Risk Governance & Accountability: Governance is the umbrella under which disaster risk reduction takes place. Hence, mainstreaming of DRM is a governance process enabling the systematic integration of DRM concerns into all relevant development spheres. Accountability can be understood in terms of ‘answerability’ and ‘enforceability’ of actors in power. It occurs when an individual’s actions come under review, and when that person receives a higher or lower degree of sanction if their performance does not come up to standard. Risk Governance is the way in which national and sub national actors are coordinating their actions to manage and reduce disaster related risks. Strengthening Risk Governance & accountability can help in enhancing the resilience of the vulnerable communities by translating policies and strategies into tangible impact at the local level.
Interrelated Components for Creating an Enabling Environment for Safety & Resilience of the Communities: Economic EnvironmentalSocial Legitimate Standards as measurements against actions Strategies for Participation / Citizen Actions Building Capacities claiming their Rights & holding Government accountable Sustainable Development
Two-Way Mutual Accountability Process : Complaint/ Feedback Community Monitoring & Partnership Legal Accountability Resources Allocation CommunityGovernment
Components of Accountability & Effective Risk Governance: 1.Devolved structures that enable participation; 2.Access to information; 3.Capacities of communities to influence plans and actions; 4.Inclusion of vulnerable groups in decision-making; 5.Participatory M&E systems; 6.High level of volunteerism for DRM. At the community level 1.Strengthening Institutional Frameworks for DRM 2.Strengthening Legislations 3.Strengthening Regulatory Frameworks 4.Resource Allocation 5.Capacity and Skill sets At the Government level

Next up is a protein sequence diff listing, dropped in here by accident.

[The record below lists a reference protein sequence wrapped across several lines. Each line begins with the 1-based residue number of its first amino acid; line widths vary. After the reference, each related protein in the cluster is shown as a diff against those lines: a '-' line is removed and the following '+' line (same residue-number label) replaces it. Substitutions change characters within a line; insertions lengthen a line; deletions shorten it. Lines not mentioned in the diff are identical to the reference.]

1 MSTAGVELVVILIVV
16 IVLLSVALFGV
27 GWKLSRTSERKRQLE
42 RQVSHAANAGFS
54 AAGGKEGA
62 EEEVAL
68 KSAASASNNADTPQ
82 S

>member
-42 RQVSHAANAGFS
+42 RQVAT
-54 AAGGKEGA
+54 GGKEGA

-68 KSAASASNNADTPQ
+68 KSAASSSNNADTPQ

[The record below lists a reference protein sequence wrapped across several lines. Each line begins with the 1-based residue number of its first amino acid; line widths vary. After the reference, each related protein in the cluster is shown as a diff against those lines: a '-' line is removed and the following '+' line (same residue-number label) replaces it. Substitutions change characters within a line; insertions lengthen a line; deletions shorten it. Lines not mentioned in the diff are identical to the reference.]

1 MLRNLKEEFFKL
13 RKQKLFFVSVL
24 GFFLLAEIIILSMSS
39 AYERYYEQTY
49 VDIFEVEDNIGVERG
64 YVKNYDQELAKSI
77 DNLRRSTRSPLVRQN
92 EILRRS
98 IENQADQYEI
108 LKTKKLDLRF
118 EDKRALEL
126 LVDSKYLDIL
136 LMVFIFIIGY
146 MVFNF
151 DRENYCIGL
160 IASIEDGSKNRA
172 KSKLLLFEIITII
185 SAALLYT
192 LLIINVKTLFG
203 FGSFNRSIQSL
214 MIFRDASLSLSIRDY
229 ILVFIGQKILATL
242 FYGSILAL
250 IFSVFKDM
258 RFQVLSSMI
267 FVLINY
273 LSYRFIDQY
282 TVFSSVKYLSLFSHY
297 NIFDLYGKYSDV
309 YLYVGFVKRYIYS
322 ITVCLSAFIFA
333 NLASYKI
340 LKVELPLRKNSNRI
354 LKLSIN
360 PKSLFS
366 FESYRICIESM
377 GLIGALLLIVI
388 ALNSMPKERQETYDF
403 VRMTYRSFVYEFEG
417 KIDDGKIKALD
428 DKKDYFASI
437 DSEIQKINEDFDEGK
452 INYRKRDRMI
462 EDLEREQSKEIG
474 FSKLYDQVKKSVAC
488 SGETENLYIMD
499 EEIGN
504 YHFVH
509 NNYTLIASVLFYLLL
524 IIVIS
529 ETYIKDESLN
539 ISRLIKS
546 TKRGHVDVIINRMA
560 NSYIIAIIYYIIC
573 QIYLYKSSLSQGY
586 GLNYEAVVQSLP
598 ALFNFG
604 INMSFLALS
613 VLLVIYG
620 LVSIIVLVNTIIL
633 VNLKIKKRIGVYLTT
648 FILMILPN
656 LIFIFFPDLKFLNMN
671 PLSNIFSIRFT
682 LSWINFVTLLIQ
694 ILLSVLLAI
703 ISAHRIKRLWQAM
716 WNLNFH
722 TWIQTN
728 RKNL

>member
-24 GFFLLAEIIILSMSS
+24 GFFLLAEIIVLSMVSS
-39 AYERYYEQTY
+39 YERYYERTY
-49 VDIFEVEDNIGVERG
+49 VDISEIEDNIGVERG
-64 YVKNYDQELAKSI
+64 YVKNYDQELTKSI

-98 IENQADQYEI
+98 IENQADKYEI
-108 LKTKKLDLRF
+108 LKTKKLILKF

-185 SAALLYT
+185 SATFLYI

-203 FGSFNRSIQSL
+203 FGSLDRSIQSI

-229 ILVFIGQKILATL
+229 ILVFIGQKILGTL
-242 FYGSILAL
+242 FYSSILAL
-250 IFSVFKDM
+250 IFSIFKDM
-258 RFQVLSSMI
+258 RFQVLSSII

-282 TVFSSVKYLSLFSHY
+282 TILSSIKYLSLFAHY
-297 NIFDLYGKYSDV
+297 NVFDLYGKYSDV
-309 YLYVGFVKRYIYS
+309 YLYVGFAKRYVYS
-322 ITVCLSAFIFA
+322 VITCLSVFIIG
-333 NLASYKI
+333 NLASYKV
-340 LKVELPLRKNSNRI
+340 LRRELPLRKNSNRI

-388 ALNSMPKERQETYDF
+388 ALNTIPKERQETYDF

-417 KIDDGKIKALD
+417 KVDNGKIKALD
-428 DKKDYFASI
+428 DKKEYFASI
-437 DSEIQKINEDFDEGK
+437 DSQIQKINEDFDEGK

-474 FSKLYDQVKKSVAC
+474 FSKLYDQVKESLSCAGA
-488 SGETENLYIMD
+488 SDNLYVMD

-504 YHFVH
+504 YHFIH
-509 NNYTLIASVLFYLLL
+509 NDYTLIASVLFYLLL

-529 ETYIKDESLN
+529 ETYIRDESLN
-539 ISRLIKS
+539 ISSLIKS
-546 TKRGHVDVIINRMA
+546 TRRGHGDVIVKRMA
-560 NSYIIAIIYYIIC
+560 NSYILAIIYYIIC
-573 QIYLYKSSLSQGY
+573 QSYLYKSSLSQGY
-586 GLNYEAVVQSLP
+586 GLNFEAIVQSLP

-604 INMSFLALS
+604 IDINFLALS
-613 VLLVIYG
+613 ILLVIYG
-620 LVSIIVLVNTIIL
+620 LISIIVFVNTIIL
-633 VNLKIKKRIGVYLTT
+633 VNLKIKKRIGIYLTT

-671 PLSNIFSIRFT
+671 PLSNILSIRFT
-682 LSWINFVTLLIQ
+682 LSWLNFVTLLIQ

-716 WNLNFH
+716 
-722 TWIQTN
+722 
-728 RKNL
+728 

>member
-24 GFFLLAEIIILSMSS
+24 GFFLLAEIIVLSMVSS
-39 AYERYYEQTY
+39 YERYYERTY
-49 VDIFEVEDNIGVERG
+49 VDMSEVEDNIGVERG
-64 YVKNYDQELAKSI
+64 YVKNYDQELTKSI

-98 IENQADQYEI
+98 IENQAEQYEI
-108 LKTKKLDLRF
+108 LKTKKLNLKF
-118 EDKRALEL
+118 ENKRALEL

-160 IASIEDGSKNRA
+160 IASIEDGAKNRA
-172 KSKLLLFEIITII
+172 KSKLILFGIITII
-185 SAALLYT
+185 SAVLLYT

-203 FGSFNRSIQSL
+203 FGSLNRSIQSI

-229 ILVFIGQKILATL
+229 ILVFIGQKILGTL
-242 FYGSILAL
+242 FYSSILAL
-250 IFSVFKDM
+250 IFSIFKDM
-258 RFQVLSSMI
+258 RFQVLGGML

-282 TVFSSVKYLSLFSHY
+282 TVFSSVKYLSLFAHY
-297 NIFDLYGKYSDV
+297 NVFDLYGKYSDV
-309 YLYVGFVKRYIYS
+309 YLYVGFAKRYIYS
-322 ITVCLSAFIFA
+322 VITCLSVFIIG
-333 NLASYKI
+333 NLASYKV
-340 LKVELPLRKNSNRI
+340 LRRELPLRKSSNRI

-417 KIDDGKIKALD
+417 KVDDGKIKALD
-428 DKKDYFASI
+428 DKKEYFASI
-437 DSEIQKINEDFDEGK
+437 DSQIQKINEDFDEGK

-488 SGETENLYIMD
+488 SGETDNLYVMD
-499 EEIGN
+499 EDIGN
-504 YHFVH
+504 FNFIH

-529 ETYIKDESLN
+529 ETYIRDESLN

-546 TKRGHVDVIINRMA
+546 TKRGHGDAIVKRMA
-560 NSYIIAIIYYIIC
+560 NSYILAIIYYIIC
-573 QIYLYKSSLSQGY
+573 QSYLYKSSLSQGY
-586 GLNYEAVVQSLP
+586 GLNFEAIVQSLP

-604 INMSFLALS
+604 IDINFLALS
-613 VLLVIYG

At the Community Level : 1. Devolved Structures those enable participation: Setting of democratic space like local forums for citizen-led initiatives allows collective action that increases the chances that participation can be citizen-led. 2. Access to information: Clearer and more consistent dissemination of Disaster risk information, including national policy decisions that impact local level decision making is crucial. 3. Capacities of communities to influence plans and actions : Awareness could also be generated on how the local communities can question and hold the service providers accountable for their actions 4. Inclusion of vulnerable groups in decision-making: Platforms can ensure representation of the vulnerable groups and mainstream inclusive disaster risk reduction into local development plans.